Geez I think my rescue parachute is like 30 years old! My glider is like 40. Well I have a few gliders here now, just because I have the room for storage, so people leave me with all kinds of stuff. I even have an old “standard Rogallo” - same model as I had in the 1970’s, different color…

So anyway, yes a string of parachutes is about the lowest level of design thinking for AWE, something a child could (and did) think of long, long ago, - in fact, the idea brings to mind the character “Captain Obvious”. One more way to bring the worst-performing type of drag-based wind energy device (Savonius) into the sky. Will it prove superior, or even iuseful? Hard to say. At least it “seems” re;atively simple. But of course, AWE as a whole “seemed” relatively simple 15 years ago, when so many were pursuing it. Today such people are realizing that wind energy turns out not to be as easy to improve upon as they originally thought. Who knew?

Updated preprint:

**Airborne Wind Energy System based on steerable Rogallo rescue parachute**

DOI: 10.13140/RG.2.2.32994.13762

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I had mentioned the document that I identify below, but without realizing the consequences on the significant variations of the Cd as a function of the Reynolds number, as shown in Figure 3.

https://asmedigitalcollection.asme.org/FEDSM/proceedings-abstract/FEDSM2009/43727/2285/346666

Complete pdf available on https://www.researchgate.net/publication/267497133_CFD_Analysis_of_Drag_Coefficient_of_a_Parachute_in_a_Steady_and_Turbulent_Condition_in_Various_Reynolds_Numbers

I quote again this passage on the abstract:

The Reynolds number is varied from 78000 to 3900000 (1 m/s to 50 m/s). It is found that, for a parachute without a vent at the top, as the Reynolds number is increased from 78000 to 800000, the drag coefficient is decreased from about 2.5 to 1.4, and then as the Reynolds number is increased to 1500000, the drag coefficient increased to about 1.62 and it stayed constant for higher Reynolds number up to 3900000.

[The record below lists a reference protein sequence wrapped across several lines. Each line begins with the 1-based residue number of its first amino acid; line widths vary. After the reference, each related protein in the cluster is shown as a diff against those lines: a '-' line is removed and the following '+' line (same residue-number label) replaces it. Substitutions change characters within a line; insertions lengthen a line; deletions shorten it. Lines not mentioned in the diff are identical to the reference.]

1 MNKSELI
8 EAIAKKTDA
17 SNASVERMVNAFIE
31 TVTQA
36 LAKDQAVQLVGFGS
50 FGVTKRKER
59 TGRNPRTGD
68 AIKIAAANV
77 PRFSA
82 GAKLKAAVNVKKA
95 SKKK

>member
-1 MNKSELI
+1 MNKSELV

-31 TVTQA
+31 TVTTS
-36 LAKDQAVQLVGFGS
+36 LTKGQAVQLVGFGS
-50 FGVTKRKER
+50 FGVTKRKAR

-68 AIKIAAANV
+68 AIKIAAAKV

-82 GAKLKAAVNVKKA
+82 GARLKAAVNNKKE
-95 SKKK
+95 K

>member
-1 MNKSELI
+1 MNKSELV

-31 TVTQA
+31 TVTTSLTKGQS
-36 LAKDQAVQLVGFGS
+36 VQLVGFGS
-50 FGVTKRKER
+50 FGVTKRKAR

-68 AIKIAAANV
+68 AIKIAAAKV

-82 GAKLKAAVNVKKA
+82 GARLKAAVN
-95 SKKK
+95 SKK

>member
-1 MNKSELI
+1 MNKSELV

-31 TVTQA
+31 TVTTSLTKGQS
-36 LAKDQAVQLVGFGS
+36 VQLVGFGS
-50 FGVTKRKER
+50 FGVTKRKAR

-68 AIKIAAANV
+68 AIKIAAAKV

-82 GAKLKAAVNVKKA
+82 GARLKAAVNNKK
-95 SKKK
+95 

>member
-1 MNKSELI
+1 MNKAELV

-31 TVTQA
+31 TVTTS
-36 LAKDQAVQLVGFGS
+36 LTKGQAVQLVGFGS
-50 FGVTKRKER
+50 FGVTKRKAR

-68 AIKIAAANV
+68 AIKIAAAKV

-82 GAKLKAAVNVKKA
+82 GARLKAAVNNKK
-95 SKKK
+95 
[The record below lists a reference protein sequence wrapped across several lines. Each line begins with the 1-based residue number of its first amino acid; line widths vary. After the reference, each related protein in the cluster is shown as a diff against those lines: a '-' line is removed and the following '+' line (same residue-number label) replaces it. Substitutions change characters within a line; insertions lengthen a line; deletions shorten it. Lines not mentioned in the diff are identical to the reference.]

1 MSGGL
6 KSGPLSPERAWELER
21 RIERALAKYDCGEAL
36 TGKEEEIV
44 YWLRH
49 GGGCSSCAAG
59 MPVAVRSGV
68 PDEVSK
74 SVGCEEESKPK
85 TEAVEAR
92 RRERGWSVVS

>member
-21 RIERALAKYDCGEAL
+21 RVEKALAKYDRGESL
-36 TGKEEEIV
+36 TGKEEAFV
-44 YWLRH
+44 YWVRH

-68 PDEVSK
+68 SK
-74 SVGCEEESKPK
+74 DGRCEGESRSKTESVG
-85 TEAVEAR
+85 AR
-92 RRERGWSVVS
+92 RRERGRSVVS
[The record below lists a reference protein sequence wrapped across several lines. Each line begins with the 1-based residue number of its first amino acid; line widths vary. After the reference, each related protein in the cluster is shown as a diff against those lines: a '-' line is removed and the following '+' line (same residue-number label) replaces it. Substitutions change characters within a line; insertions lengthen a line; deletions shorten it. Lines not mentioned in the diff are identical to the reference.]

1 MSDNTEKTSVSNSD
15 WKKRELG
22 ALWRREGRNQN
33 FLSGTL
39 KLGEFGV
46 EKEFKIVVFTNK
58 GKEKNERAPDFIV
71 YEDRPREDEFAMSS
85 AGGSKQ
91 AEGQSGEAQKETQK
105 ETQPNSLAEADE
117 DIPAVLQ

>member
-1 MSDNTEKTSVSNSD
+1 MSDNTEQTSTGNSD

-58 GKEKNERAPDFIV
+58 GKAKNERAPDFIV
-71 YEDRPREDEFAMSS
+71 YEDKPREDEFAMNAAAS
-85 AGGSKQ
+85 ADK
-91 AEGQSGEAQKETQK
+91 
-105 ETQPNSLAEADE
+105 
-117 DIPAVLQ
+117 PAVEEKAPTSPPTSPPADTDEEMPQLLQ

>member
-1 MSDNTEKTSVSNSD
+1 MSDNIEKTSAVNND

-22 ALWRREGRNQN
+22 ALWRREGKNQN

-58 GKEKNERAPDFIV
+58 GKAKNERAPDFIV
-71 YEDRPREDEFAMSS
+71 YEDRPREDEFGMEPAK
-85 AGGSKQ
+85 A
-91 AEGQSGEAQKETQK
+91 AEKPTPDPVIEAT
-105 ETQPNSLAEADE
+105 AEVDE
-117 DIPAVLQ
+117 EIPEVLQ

Note that Figure 3 shows a particularly rapid decrease in Cd as the Reynolds number increases from 78,000 to approximately 390,000, i.e. an air speed from 1 m/s to 5 m/s.

We can deduct from this that the drag coefficients Cd but also the lift coefficients Cl will be lower at a wind speed around 10 m/s compared to those for a sink rate lesser than 4 m/s.

So are updated the publications related to high drag coefficient (which could be not so high in the use conditions with high winds (and lower Cd?):

To complete:

Excerpts:

**2. Literature review** *2.1 Drag Analysis*

Drag analysis is a weak function of the speed of descent and decreases exponentially at higher velocities, influenced by a combination of factors, including the Reynolds number at high speeds and changes to the canopy during high speeds.

**Conclusion** : […] as canopy size increased, both drag coefficient and stability increased substantially.

Another publication:

Indeed this publication could be more relevant for a preliminary assessment, because the high diameters of the studied parachute can match the dimensions of the investigated AWES. Table 1 mentions diameters from 29.6 ft. to 156 ft. for a drag coefficient Cd from 0.67 to 1.1 according to an increase almost consistent with that of the diameter, then 183.8 ft. and 189.6 ft. for respectively Cd of 0.84 and 0.92. And Fig. 17 represents a decrease in Cd ranging overall from 1.1 to 0.7, while the rate of descent increases from 20 FT/SEC to 35 FT/SEC to stabilize after, which corresponds to average wind speeds. We therefore see that the drag coefficient Cd decreases significantly when the air speed increases from 20 FT/SEC to 35 FT/SEC.